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Can I bankrupt my past due HOA fees?

Grass Valley, CA |

I was unemplyed for a year and owe my HOA collection ageny $10,000. They were going to foreclose my property, but now I have another job. The HOA collection agency wants me to sign a contract to repay the past due with a very high interest rate and make my regular monthly HOA payments on top of that. I am thinking of bankrupting my credit card debt. QUESTION... If I sign a repayment contract with the HOA Collectors, would I be able to breach the contract LATER and just bankrupt the past due? If I sign the contract they will stop the forecloseure. I know that a BK will also stop a foreclosure.

Attorney Answers 3


  1. Best answer

    Filing a Chapter 7 bankruptcy would eliminate your personal liability on the past due HOA but it cannot remove the lien. Thus, in many instances it does little good for people who want to keep their properties because the HOA retains its rights under state law to foreclose even though it cannot sue you personally post-bankruptcy discharge.

    This answer is for informational purposes only. This answer does not constitute legal advice, create an attorney-client relationship, or constitute attorney advertising. We are a debt relief agency. We help individuals and businesses file for bankruptcy protection under the Bankruptcy Code.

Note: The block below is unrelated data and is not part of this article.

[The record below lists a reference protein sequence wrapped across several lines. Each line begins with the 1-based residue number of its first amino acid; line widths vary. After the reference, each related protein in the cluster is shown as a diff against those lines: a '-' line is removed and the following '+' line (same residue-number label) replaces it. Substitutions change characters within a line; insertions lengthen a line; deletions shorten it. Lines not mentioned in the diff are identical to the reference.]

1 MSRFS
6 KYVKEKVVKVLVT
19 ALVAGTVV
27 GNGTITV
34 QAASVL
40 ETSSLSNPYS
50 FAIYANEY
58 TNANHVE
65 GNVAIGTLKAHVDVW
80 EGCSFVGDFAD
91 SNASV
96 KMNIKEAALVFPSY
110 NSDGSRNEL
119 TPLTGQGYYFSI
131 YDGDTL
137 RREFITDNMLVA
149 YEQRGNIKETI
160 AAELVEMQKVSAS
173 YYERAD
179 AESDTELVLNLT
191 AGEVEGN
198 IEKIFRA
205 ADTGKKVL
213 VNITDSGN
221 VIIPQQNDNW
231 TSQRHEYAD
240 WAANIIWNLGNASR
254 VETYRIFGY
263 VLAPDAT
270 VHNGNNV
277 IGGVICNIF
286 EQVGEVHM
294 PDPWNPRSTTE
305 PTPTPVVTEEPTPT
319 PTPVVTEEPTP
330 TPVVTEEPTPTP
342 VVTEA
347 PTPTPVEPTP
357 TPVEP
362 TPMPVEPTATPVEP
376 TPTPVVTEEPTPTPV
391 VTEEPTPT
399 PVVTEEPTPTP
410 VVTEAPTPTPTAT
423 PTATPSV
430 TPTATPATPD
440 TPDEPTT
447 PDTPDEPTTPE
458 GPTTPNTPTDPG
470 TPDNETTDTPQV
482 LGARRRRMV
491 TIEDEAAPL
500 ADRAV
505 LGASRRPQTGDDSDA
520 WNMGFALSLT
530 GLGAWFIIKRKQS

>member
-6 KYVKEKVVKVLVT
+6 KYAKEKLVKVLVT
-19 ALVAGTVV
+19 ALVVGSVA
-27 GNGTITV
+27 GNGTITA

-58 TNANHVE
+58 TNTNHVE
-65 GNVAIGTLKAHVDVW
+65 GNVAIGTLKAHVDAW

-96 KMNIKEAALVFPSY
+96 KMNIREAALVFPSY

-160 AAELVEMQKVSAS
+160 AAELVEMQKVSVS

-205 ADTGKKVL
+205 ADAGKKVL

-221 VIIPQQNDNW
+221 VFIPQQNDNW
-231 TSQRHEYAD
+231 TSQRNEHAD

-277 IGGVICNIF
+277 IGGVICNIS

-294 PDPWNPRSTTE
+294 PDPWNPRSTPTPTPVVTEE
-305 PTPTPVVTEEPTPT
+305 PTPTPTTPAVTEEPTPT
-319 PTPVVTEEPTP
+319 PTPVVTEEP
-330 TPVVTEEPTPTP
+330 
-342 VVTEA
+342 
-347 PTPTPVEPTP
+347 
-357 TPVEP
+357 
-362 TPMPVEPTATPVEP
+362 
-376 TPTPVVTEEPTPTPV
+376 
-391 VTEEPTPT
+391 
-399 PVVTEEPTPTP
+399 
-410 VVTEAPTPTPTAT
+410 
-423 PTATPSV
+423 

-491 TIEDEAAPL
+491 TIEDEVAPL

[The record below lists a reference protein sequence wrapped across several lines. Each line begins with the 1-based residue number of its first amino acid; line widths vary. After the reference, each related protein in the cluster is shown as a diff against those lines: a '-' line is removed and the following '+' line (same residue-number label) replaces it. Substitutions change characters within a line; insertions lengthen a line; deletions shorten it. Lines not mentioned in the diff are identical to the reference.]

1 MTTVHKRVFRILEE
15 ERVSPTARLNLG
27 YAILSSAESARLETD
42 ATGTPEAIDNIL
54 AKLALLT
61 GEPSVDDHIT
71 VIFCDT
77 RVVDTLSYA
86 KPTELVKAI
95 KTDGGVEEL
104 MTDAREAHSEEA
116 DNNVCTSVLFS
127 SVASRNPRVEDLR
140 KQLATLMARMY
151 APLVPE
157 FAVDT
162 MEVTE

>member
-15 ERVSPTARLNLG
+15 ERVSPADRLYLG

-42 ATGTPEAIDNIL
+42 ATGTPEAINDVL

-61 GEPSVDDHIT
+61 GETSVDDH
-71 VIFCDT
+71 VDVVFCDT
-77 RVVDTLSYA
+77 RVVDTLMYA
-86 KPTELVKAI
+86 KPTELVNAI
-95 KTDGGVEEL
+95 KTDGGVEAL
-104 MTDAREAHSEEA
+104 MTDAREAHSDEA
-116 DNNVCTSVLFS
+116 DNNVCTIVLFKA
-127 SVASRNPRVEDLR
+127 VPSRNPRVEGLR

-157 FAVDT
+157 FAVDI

2. Hamid's answer is not only correct but covers the topic very well. I would only add that if you are considering bankruptcy and retaining your real estate you might want to discuss with your bankruptcy attorney whether Chapter 13 provides you any advantages. One advantage may be reducing the interest rate on the repayment of past HOA fees. However, that advantage alone may not warrant you filing a Chapter 13 given the statistically low percentage of people that complete them. Discuss it with your bankruptcy attorney before you make a decision.

    This answer in no way creates an attorney-client relationship. The answer is not a complete answer and requires additional facts in order to provide the best options. The submitter accepts the risk of relying on such an incomplete answer and waives any claims of damages for doing so. As stated in the answer the submitter should contact a qualified bankruptcy attorney is discuss these issues further before any action is taken. Any action taken without advise and counsel of a qualified attorney is inadvisable.


  3. You can file BK to discharge HOA dues prior to filing, but not HOA dues incurred after filing.

    Typically, HOA dues are secured by the property. Thus, BK removes the debt as to you personally, but not as to the property.

    It could be possible to strip of the lien in Chapter 13, but more info. is needed to address that issue.

    Contact a good BK attorney in your area.

    BW

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